Office of the Attorney General
Mr. Ruben M. Torres
Opinion No. JM-111
Re: Construction of section 21(a) of article 42.12 of the Code of Criminal Procedure
Dear Mr. Torres:
You have asked three questions regarding the arrest, detention, and transfer of parolees pursuant to article 42.12, section 21(a) of the Code of Criminal Procedure. In order to give a proper perspective on the issues, a brief discussion of the applicable legislative enactments and case law is necessary.
As originally enacted, the first paragraph of section 21 of article 42.12 of the Code of Criminal Procedure had read as follows:
Upon order by the Governor, the Board is authorized to issue a warrant for the return of any paroled prisoner to the institution from which he was paroled. Such warrant shall authorize all officers named therein to return such paroled prisoner to actual custody in the penal institution from which he was paroled. Pending hearing, as hereinafter provided, upon any charge of parole violation, the prisoner shall remain incarcerated in such institution.
Acts 1965, 59th Leg., ch. 722, at 496.
In 1972 the United States Supreme Court declared that release on parole is a form of liberty that may not be denied without due process of law. Morrissey v. Brewer, 408 U.S. 471 (1972); see also Gagnon v. Scarpelli, 411 U.S. 778 (1973). In Morrissey the court held:
due process would seem to require that some minimal inquiry be conducted at or reasonably near the place of the alleged parole violation or arrest and as promptly as convenient after arrest while information is fresh and sources are available .... Such an inquiry should be seen as in the nature of a 'preliminary hearing' to determine whether there is probable cause or reasonable ground to believe that the arrested parolee has committed acts that would constitute a violation of parole conditions.
408 U.S. 471, 485 (1972). The Texas Code of Criminal Procedure does not explicitly provide for such a hearing. You ask whether rules adopted by the Board of Pardons and Paroles pursuant to article 42.12 of the Code of Criminal Procedure are sufficient to comport with the due process requirements of Morrissey.
As amended after the Morrissey case, article 42.12, section 21 now reads:
(a) A warrant for the return of a paroled prisoner, a prisoner released to mandatory supervision, a prisoner released on emergency reprieve or on furlough, or a person released on a conditional pardon to the institution from which he was paroled, released, or pardoned may be issued by the Board on order by the Governor when there is reason to believe that he has committed an offense against the laws of this State or of the United States, violated a condition of his parole, mandatory supervision, or conditional pardon, or when the circumstances indicate that he poses a danger to society that warrants his immediate return to incarceration. Such warrant shall authorize all officers named therein to take actual custody of the prisoner and return him to the institution from which he was released. Pending hearing, as hereinafter provided, upon any charge of parole violation or violation of the conditions of mandatory supervision, the prisoner shall remain incarcerated.
Acts 1977, 65th Leg., ch. 347, at 929.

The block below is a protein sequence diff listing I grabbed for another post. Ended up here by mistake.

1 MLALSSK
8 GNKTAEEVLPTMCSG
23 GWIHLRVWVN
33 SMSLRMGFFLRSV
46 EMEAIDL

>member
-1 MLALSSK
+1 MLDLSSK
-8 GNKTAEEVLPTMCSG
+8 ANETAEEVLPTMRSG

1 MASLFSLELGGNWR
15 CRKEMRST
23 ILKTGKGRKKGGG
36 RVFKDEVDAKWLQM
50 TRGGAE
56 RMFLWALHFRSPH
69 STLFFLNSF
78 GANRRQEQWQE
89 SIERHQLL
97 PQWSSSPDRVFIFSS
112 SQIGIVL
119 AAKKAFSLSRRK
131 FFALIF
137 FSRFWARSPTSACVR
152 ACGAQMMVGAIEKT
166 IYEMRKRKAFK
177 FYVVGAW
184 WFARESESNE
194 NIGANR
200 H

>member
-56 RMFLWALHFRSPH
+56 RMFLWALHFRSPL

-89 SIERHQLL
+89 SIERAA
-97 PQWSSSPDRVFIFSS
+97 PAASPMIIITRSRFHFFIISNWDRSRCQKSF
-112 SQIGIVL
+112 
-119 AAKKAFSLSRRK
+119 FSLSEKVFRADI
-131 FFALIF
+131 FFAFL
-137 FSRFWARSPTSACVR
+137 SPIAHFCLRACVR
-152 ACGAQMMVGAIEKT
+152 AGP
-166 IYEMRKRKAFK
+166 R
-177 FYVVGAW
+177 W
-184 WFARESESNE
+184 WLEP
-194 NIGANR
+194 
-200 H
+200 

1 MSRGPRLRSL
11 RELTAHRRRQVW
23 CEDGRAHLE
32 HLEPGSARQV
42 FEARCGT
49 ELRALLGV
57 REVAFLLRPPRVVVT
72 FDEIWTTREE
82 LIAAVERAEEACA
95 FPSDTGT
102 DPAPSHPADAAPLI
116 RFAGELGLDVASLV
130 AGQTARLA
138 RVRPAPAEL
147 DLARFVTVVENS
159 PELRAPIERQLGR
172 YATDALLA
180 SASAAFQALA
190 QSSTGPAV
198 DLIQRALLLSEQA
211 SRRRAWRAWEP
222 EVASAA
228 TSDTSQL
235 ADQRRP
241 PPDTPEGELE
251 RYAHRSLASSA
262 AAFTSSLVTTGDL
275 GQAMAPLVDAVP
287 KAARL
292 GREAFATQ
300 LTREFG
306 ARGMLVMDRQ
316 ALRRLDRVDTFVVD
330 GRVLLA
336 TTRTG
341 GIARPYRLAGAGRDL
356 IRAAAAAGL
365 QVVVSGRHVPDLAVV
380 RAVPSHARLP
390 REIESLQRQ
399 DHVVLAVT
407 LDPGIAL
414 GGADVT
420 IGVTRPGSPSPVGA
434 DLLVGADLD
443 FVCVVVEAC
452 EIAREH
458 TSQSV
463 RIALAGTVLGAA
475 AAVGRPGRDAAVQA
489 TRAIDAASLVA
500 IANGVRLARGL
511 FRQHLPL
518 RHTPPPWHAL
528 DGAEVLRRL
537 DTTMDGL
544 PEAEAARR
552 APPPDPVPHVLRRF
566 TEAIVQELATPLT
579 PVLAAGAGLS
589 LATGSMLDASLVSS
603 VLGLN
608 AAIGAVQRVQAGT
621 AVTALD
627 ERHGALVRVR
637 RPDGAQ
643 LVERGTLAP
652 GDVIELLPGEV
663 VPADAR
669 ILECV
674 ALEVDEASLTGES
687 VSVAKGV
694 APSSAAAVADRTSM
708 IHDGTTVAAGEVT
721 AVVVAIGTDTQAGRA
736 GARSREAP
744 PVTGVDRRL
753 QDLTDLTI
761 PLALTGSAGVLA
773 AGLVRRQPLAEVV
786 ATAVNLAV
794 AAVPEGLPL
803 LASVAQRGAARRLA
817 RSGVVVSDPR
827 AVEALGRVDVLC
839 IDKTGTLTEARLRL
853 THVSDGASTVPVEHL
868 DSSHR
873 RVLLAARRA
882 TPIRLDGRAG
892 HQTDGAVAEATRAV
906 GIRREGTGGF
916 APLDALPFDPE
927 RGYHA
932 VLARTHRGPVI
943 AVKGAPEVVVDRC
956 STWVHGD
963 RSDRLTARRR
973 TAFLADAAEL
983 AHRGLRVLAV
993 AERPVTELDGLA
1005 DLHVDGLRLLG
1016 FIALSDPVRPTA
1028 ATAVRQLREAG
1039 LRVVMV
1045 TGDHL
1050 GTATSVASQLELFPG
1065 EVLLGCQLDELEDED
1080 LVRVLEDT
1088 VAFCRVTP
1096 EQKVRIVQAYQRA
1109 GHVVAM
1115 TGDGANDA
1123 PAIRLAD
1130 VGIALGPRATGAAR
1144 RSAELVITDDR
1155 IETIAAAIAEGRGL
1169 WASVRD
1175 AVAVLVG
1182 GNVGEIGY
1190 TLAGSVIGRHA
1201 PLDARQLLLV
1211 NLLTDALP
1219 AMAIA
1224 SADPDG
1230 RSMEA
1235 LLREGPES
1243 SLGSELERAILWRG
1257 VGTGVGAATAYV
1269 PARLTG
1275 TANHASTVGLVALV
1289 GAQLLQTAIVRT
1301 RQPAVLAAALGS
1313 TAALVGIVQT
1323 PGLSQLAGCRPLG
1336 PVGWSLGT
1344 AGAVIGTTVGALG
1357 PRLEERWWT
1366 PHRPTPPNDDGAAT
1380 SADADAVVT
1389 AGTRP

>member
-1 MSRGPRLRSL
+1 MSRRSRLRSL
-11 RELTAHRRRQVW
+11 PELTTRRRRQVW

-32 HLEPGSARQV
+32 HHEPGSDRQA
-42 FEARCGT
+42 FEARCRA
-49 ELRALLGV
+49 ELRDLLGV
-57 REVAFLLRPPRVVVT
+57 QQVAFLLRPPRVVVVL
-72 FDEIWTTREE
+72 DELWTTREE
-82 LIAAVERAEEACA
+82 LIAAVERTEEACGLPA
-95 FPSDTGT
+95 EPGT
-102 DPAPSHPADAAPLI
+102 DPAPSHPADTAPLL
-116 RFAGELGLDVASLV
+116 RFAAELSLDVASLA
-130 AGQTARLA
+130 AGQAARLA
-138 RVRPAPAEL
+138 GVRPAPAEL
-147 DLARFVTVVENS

Subsequently, the Texas Department of Corrections amended its rules regarding parole revocation by adding subsection (g) which requires that the "revocation hearing ... be held at or near the location of the alleged violation or arrest ..." Board of Pardons and Paroles, 7 Tex.Reg. 293 (1982) (amending 37 Texas Administrative Code, section 145.45).
We will now address your questions:
1. Is it appropriate to resolve the apparent conflict between section 21(a), article 42.12, Texas Code of Criminal Procedure, and Morrissey v. Brewer, in favor of a requirement that a parolee be detained on the authority of a board-issued prerevocation warrant be afforded a local hearing, as per 37 Texas Administrative Code, section 145.45(g)?
2. If the answer to the preceding question is in the affirmative, does the Board of Pardons and Paroles therefore have the authority to order the sheriff or a county to hold a parolee, detained on authority of a board- issued prerevocation warrant, pending the conduct of a revocation hearing pursuant to the board's rules in 37 Texas Administrative Code, sections 145.41-145.55?
3. If the answer to both of the preceding questions is in the affirmative, in what position does this place the Department of Corrections when an inmate is prematurely and improperly transferred by the county, in violation of the board's order, and presented at Texas Department of Corrections for admission?
First, we conclude that there is actually no conflict between section 21(a) of article 42.12 and the due process requirement of Morrissey that a hearing "be conducted at or reasonably near the place of the alleged parole violation or arrest ...." 408 U.S., at 485. The administrative release revocation hearing established by 37 of the Texas Administrative Code, section 145.45(g), pursuant to this due process standard is not inconsistent with the provisions of article 42.12, section 21(a). Second, there is no need to consider whether the Board of Pardons and Paroles has authority to order a local law enforcement official to hold a detained parolee apart from the directive in the board- issued prerevocation warrant, because it is clear that it would be inappropriate for local law enforcement authorities to release such a person prior to the conclusion or waiver of the local revocation hearing. Finally, if representatives of a county wherein a parolee has been detained on the basis of a prerevocation warrant issued by the board seek to transfer such a person to the Texas Department of Corrections prior to completion or waiver of the required hearing, we believe that the Texas Department of Corrections must refuse to admit a parolee thus prematurely and improperly moved.